African policymakers still need to entrench science, technology and innovation  in local, national and regional development plans by allocating one percent of GDP  for Research and Development (R&D) as agreed over three decades ago- CASTAFRICA II.

Kenya is even more ambitious. The politicians have an act allocating two percent of GDP for R&D. The current allocation is below 0.5 percent. The Parliament which is involved in budgeting, needs lots of encouragement despite loud utterances about science being the driving force behind sustainable development, self-reliance and availability of basic human needs.

However, there are also indicators that political leaders like Nigeria’s former president, Olusegun Obasanjo, has practically appreciated the importance of funding science.  Indeed International Institute of Tropical Agriculture (IITA) Kalambo Research Station in Bukavu, DR Congo, was recently inaugurated and renamed “The President Olusegun Obasanjo Research Station” currently the institute’s goodwill ambassador.

There is more to the inauguration and renaming ceremony which included DR Congo President, Felix Tshisekedi, accompanied by Ethiopia’s former Prime Minister Hailemariam Desalegn, Dr Nteranya Sanginga IITA Director General and Dr Akinwumi A. Adesina, President of African Development Bank. DR Congo government provided an enabling environment for IITA’s R&D activities to thrive.

I first met general Obasanjo at the headquarters of the International Centre for Insect Ecology and Physiology (ICIPE) which also harbored the African Academy of Sciences (AAS) and wondered what linked a business military strongman turned politician to the world of science, especially insect researchers including top professors speaking in tongues.

But I quickly learnt that he had very strong interest in matters of science and development. We exchanged contacts and in those days it was post office box numbers and he had a son who was training as a medical doctor.

Apart from science he was Africa’s rare example of a military ruler handing power to civilians after serving as head of state from 1976-79. By 1995 African scientists had already crowned him as their link with the continent’s heads of state while Kenneth Kaunda, Zambia’s former president was in charge of curbing brain drain.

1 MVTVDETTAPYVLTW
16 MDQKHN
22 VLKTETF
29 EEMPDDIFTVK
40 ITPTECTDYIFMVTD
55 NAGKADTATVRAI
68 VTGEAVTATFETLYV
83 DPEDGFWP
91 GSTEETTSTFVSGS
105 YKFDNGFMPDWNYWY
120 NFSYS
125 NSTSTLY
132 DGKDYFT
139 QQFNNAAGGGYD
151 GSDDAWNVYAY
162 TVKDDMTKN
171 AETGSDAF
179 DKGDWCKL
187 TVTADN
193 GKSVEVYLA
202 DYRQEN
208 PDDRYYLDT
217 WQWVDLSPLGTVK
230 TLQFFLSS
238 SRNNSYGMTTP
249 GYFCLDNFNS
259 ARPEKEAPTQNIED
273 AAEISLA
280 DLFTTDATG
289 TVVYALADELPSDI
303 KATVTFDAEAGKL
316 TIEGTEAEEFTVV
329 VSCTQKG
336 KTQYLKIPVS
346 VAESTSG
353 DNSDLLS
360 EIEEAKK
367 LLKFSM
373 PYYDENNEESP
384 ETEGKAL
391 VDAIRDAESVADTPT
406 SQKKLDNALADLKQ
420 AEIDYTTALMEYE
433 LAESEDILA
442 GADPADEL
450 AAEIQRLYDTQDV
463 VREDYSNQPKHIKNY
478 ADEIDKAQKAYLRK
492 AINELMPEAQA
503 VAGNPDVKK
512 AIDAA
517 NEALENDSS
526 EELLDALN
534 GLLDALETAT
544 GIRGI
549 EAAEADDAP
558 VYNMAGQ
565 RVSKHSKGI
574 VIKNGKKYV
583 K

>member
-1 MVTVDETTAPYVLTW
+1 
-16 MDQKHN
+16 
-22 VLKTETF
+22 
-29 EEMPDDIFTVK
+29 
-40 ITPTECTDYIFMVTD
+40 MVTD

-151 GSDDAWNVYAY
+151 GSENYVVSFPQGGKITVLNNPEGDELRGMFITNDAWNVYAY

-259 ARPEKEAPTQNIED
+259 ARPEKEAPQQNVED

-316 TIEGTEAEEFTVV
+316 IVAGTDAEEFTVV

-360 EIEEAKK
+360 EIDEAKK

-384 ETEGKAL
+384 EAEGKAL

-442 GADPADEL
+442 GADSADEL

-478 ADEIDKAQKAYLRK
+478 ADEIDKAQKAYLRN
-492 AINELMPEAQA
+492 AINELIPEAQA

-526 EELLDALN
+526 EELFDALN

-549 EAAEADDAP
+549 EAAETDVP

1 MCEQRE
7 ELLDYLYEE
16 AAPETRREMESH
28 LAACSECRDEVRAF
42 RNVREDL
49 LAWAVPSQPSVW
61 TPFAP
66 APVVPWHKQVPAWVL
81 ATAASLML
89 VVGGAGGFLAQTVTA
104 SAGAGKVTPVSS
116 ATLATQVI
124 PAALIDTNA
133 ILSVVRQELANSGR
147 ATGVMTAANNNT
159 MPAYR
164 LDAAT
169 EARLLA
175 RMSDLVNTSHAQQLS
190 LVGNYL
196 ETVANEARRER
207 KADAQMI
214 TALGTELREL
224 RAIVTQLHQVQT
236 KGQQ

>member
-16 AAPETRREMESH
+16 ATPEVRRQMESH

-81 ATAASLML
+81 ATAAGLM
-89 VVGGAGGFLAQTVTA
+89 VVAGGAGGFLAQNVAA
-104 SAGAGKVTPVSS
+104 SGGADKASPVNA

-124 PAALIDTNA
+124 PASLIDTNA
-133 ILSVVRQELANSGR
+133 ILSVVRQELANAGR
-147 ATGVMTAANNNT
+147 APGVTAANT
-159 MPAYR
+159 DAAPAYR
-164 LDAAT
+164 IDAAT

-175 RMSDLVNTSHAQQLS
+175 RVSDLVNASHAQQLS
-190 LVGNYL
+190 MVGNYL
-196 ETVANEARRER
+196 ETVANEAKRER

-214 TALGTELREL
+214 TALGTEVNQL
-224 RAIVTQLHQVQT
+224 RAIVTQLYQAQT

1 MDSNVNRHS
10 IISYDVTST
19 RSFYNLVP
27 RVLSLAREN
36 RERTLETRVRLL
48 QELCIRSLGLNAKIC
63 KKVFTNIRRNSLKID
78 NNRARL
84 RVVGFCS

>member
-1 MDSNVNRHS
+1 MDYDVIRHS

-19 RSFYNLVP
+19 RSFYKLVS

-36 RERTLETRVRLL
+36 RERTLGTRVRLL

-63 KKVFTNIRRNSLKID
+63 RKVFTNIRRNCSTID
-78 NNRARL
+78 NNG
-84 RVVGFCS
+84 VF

Obasanjo, served as civilian president from 1999-2007. His major efforts to help entrench STI in Africa was noted when he spearheaded the donation of $5 million to create an endowment fund to support AAS based in Nairobi, Kenya. He definitely set pace for Nigeria to play a key role in science within Africa. During his reign, he helped the country come up with policies that curbed food imports and cassava production increased by 20 percent.

Cassava bread: Obasanjo gives former Tanzania president J. Kikwete a taste of Cassava breat which reduces wheat imports.

Former Nigerian President, Chief Olusegun Obasanjo, who is whispered to have raised cassava production by 20m tons within his eight years  urged DRC to invest in agriculture particularly cassava, soybean, cowpea and plantain to help Africa cut down annual food imports that is estimated to be at least worth 35 billion.

Kenya: Health and the New Constitution

Every person has the Right—

(a) To the highest attainable standard of health, which includes the right to health care services, including reproductive health care;

(b) To accessible and adequate housing, and to reasonable standards of sanitation;

(c) To be free from hunger, and to have adequate food of acceptable quality;

(d) to clean and safe water in adequate quantities;

ARTICLE 43 (2)

  • A person shall not be denied emergency medical treatment.
  • Art. 42; Every person has a right to clean and healthy environment.
  • Art.53 (1) Every child has a right – to basic nutrition, shelter and health care
  • Art 56. The state shall put in place affirmative action programmes designed to ensure that minorities and marginalized groups- (e)  have reasonable access to water, health services and infrastructure.
  • ARTICLE 26
  • Every person has the right to life
  • The life of a person begins at conception
  • A person shall not be deprived of life intentionally, except to the extent authorized by this constitution or other written law.
  • Abortion is not permitted unless, in the opinion of a trained health professional, there is need for emergency treatment, or the life or health of the mother is in danger, or if permitted by any other written law.
  • National referral health facilities
  • Health Policy
  • County health facilities and pharmacies;
  • Cemeteries, funeral parlours and crematoria; and
  • Refuse removal, refuse dumps and solid waste disposal.
  • Ambulance services;
  • Promotion of primary health care;
  • Licensing and control of undertakings that sell food to the public;
  • Veterinary services (excluding regulation of the profession);

FINANCING HEALTHCARE Budgetary Allocations

  • Grants /Donations
  • Equalization Fund
  • Monies raised at county level